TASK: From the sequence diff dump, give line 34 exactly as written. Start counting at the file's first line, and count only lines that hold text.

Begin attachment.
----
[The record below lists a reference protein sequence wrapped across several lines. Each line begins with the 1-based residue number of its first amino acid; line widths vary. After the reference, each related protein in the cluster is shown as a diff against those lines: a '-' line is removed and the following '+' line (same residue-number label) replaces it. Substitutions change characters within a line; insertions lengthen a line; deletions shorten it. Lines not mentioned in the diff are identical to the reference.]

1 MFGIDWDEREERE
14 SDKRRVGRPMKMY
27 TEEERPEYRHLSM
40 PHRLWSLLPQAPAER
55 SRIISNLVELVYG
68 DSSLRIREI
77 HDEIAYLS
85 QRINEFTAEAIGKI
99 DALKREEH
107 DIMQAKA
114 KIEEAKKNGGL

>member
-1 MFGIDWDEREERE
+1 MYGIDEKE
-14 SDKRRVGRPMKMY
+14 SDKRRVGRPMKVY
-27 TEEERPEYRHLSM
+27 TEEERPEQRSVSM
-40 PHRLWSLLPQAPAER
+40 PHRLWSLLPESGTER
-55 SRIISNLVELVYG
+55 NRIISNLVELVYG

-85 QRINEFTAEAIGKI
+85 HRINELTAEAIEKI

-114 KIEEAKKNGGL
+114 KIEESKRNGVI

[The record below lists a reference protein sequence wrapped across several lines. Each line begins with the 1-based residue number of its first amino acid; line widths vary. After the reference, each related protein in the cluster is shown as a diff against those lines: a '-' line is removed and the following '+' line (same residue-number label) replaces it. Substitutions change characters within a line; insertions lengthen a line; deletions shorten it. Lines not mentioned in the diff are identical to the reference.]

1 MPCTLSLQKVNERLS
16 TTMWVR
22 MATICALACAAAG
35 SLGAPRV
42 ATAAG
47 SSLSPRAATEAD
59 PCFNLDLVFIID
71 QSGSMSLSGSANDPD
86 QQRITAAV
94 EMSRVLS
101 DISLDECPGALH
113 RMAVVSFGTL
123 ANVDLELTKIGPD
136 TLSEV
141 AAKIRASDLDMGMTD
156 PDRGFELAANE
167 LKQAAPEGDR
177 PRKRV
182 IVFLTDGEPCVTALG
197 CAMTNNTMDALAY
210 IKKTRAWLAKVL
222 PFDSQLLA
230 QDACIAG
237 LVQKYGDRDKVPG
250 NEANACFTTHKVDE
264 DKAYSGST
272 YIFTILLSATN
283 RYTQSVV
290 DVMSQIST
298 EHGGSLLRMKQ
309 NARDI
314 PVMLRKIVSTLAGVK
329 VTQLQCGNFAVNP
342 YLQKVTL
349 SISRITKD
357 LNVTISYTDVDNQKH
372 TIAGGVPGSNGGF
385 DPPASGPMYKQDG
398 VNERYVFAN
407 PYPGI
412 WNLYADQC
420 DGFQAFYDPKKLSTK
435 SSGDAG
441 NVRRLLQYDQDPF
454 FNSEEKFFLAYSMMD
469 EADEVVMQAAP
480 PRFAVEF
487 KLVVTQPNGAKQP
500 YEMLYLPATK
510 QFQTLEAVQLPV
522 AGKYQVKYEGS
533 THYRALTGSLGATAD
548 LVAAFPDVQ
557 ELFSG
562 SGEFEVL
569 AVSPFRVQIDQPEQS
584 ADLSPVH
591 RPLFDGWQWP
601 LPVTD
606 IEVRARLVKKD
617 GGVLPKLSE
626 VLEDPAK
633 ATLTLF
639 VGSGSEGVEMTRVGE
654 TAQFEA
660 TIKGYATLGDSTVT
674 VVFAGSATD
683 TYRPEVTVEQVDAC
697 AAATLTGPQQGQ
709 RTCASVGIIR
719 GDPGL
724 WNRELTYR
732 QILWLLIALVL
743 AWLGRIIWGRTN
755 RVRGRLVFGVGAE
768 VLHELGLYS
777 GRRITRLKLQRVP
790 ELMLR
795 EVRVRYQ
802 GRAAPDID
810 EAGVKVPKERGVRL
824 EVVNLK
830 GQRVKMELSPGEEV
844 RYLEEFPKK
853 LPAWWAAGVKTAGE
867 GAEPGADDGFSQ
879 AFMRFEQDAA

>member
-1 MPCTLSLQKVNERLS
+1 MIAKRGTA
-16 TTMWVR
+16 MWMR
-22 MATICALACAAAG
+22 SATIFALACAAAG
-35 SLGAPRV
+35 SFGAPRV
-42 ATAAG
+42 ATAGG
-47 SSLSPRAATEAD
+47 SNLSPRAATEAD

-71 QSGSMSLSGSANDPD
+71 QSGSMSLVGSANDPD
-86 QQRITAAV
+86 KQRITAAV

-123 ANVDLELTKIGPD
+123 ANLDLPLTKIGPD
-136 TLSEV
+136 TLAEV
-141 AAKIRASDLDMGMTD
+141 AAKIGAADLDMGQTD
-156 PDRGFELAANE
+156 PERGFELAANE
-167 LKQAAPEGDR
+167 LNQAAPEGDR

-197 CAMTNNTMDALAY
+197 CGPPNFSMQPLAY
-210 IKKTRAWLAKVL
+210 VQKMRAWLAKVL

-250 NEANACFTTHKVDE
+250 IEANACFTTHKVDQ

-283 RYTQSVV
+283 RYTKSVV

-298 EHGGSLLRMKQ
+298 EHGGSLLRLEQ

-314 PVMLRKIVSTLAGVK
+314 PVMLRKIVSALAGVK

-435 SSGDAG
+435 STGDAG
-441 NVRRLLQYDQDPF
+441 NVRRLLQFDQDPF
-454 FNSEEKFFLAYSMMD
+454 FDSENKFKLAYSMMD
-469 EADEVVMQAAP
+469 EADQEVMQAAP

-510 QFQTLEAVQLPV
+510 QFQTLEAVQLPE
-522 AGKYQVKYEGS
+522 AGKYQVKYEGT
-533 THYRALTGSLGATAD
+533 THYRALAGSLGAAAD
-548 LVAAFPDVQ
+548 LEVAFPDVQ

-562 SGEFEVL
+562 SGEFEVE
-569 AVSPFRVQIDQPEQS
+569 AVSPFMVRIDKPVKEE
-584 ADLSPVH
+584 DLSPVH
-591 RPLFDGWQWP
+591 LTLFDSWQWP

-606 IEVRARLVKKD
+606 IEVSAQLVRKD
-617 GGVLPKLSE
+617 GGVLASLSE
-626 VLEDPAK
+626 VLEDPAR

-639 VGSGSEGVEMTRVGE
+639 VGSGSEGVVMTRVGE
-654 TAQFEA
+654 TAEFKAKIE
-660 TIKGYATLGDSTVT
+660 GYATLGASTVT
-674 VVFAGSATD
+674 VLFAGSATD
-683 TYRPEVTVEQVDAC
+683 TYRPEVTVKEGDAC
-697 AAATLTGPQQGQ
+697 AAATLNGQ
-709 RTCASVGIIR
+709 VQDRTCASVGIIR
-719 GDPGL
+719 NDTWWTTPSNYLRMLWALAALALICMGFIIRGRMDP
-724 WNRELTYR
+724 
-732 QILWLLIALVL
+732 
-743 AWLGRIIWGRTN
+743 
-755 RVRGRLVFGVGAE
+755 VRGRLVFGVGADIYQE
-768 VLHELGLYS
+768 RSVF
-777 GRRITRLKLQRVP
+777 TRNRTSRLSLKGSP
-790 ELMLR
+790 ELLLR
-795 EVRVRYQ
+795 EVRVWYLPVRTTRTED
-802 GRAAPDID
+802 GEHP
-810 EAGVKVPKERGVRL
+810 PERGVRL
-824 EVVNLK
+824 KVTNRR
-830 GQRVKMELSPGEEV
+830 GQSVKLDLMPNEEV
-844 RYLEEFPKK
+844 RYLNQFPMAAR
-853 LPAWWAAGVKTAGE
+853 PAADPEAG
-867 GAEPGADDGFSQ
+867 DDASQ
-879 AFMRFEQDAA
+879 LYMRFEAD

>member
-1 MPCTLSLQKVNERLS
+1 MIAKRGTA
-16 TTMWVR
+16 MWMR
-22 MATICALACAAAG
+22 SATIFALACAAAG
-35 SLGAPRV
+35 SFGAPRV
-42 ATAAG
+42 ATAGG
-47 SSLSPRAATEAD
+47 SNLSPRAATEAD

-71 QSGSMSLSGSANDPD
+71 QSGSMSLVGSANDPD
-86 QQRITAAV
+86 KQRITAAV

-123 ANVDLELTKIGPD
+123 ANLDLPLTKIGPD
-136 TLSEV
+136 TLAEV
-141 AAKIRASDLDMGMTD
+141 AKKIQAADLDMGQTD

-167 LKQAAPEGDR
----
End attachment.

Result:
47 SSLSPRAATEAD